How to survive your first 2 years in real estate (or get your existing career back on track)

How to survive your first 2 years in real estate (or get your existing career back on track)
Photo by Brett Jordan / Unsplash

Getting established in real estate can be tough. The majority of new salespeople leave the industry within 2 years of starting. Many of them earning next to no income during that time.

Owners are doing more and more research online before selecting an agent, which often leads them towards the most active salespeople in the area. I.e. The ones who have the highest profile. As a result, busy agents get busier. Meanwhile, the rest have to fight over what's left, with many salespeople struggling to make a decent living.

The 80/20 rule has applied in real estate for as long as I can remember: 20% of the salespeople make 80% of the commissions.

If you feel like you are on the wrong side of that equation (part of the 80% fighting over the other 20% of the commissions), then don't lose hope because you can break through to the other side.

Everyone knows at least one real estate agent. But few people know one they really like and trust. You can be that person.

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To get established in real estate you have 2 key jobs:

  1. Build a database. Make sure everyone that knows you from school or previous jobs and community involvement know that you are now in real estate. Add more people to this group each week.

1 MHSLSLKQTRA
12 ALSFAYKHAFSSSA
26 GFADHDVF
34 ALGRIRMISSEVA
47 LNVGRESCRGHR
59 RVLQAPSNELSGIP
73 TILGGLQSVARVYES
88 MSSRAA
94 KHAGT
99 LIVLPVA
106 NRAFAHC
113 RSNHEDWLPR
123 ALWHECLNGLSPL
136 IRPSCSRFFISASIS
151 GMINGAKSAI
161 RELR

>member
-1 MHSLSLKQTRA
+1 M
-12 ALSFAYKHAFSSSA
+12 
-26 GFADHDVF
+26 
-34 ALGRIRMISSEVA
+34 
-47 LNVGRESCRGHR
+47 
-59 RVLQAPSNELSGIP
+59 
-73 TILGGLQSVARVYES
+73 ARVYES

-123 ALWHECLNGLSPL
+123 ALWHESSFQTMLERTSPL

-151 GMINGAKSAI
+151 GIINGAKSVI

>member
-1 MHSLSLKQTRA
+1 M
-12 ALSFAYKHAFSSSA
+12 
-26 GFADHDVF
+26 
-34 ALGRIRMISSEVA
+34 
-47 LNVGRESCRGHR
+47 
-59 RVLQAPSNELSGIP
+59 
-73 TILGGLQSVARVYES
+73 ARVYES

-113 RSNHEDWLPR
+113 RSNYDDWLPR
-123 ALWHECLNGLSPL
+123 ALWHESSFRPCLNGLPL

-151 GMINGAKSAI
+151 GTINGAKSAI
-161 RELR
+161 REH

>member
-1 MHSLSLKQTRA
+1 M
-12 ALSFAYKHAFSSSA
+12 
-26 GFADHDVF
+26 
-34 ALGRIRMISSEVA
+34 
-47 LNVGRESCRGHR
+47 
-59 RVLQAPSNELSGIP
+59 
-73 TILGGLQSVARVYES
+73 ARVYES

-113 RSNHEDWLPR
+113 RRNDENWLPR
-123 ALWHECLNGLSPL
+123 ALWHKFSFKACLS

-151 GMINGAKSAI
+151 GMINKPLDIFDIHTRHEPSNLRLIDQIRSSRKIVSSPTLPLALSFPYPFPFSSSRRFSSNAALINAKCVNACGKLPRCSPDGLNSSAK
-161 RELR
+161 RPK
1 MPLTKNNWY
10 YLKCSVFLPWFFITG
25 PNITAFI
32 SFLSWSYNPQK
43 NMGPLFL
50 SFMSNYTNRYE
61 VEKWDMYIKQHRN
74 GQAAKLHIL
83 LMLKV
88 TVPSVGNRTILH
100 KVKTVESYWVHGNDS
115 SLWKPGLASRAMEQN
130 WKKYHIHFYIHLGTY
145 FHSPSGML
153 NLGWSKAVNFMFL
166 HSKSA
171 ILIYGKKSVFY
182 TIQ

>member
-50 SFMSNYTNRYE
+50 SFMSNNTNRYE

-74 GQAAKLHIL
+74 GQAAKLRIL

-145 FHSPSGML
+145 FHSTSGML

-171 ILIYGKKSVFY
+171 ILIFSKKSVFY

2. Show everyone that you are proficient at selling houses. Repeatedly demonstrate that you understand the market and are an expert in your local area.

The key prerequisite to achieving those two goals is building a list of people with whom you can regularly communicate by email and phone.

Send them info about the current market, recent sales, interesting stats and content that helps them make better real estate decisions.

Tip: Send one regular email to everyone in your database. Don't complicate it!

Regularly email your database

Nothing beats keeping in touch with your database. It positions you as the local area expert and every time you send out useful info to your clients it's like putting deposits in the bank of goodwill - helping them without expecting anything in return. If you do that for enough people, your business is sure to grow.

Email marketing is also a highly-leveraged activity, too. Meaning it takes you the same time to email 5,000 people as it does to email 500. The key thing is to be consistent. Email your database with an Agent Monday article (plus new listings or recent sales) at least once per fortnight.

How often should I email my database?
If you email more often, you will get unsubscribes. But this is counter-balanced by the benefit you’ll receive by keeping in touch more often with clients who are open to receiving your message.

Q: "What if I don't know anyone?"

If you don't know enough people in your area then you need to focus on joining and getting involved with local community groups.

Check out this guide, too:

Agent Advice: How to grow your email newsletter list